Sometime you just can't resist it, the 'special offer' that really IS special. You stare at the figure in your bank account, then stare again, trying to WILL it to be higher. You know that the Nikon vibration reduction telephoto lens will do serious damage to your funds, BUT......
I carried it home in triumph from the camera shop. It fitted onto the Nikon camera body sweetly, with a quick twist of the wrist; all it needed now was a suitable subject. Later that day I was tapping away at the keyboard, when I heard it, 'munch..munch..munch - tap...munch...munch...munch - tap....munch....munch...munch - tap' Intrigued, I left my computer and sought the source of the noise. Peeking around the edge of the balcony, I found myself level with the branches of a Japanese Dogwood (Cornus kousa) in the grounds of the condo building. I was about 20 feet above ground level - and had found the sound (or sounds to be more accurate). The 'tap' sound came as the pits from the now ripened, spiky, red fruit of the Dogwood dropped onto the leaf litter below the tree.
However, there was still no sign of the 'muncher'. I slowly backed away, and returned with my camera; a careful search - and there it was! One rather plump Eastern Grey Squirrel (Sciurus carolinensis), who, having felt the first chill winds of Fall, was attempting to become even plumper by stuffing himself with Dogwood fruit. We have a large, and growing population of squirrels in the condo grounds. They scurry across the grassed areas between trees, and sometimes take refuge in the bushes which fringe parts of the property. There is a 'old gowth' tree line to the north, which must have been here when this plot was an old farmstead. This harbors a pair of Red-tailed Hawks (Buteo jamaicensis) each year, which generally manage to raise a chick or two; the noise the young make is amazingly loud, and seems to translate as, 'I can haz squirrel-burger?'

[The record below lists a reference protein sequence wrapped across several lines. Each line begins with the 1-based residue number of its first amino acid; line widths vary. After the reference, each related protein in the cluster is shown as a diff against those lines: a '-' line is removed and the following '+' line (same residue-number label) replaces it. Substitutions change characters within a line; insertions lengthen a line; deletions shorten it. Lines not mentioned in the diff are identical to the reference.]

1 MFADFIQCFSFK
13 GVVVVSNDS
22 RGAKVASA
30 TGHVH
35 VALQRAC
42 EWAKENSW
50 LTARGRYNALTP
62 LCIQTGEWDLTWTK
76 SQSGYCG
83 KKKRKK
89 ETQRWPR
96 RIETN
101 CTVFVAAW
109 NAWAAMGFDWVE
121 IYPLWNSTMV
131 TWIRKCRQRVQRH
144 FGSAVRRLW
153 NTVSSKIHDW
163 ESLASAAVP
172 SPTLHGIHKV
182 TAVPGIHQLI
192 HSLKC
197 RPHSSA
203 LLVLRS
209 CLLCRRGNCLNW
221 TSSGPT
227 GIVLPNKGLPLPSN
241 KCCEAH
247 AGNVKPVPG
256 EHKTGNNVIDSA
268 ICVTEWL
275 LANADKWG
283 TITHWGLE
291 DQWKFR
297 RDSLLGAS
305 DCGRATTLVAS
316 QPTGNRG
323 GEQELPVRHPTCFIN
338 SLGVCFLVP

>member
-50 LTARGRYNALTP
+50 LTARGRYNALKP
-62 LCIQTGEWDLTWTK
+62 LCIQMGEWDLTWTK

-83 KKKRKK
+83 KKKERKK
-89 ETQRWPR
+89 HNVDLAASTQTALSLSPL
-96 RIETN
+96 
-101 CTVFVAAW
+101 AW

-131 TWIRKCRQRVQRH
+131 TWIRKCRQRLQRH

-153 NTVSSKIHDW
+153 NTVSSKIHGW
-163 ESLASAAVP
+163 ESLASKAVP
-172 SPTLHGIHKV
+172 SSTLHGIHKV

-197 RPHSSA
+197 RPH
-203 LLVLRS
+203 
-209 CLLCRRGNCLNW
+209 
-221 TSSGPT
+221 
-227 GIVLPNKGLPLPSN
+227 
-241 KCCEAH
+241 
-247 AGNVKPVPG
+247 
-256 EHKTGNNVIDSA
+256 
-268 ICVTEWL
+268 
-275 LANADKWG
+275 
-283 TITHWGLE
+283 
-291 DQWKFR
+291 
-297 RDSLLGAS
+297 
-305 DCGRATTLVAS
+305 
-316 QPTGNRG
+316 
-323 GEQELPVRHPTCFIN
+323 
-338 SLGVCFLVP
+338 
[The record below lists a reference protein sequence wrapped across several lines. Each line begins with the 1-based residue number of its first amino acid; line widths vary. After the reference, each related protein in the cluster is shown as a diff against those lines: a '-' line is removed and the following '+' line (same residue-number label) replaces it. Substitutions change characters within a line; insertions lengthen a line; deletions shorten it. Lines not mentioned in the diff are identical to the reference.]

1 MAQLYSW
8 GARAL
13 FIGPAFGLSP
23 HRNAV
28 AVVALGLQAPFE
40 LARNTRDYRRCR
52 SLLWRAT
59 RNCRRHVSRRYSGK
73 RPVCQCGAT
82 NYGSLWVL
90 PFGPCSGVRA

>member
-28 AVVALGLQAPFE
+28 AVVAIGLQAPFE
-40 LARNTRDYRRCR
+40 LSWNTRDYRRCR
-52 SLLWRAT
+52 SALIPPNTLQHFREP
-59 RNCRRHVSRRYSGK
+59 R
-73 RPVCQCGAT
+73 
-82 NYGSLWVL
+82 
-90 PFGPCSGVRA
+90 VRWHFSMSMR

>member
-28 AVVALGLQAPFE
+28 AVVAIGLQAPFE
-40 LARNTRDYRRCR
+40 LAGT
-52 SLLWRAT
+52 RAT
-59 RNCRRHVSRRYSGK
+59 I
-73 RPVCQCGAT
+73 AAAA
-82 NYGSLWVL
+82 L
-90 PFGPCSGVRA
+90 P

Sadly, the Eastern Grey was stupidly introduced into England (in 1876, at Henbury Park, Cheshire) by a Victorian banker, Thomas Brocklehurst. The effect was devastating to the native population of Red Squirrels (Sciurus vulgaris), due in part to the fact that the Grey carries Parapoxvirus, which is deadly to its Red cousin; it has been estimated that the native species will go extinct in England within 20 years, if no action is taken.
Our local population seems to be doing quite well; it will soon be time for them to refurbish their dreys. Although a Grey will take over a large bird nest, if they can, or even a hole in a tree, they usually build a rather unsightly 'ball' of twigs high in the fork of a tall tree, which they line with moss, and other vegetable matter. This is occupied in the winter months, sometimes by a group of squirrels. They do NOT hibernate as such, although they will undergo periods of strongly reduced activity in bad weather, only venturing out to find some of their many buried caches of nuts and other food, which they have spent most of the previous Fall secreting in holes dug in meadows, lawns, flower beds and other places. The biggest problem we have with our local Grey population is electrocution! I do not mean their tendency to invade roof and attic spaces and chew on PVC-covered cables (which they do), but the fact that they are sometimes attracted to use the tops of those cylindrical electrical transformers found on utility poles as a roost. There is usually a sharp 'Zzzzzst', and the squirrel is no more - whilst 'taking out' the domestic electrical supply to a street or a neighborhood!
By the way, the pulp of the Dogwood fruit is edible by humans, too, although I would recommend that you just nibble the small amount of pulp, and ignore the gritty red skin. It can also be made into a delicately-flavored jelly, should you wish...although you will need to fight the squirrels for them!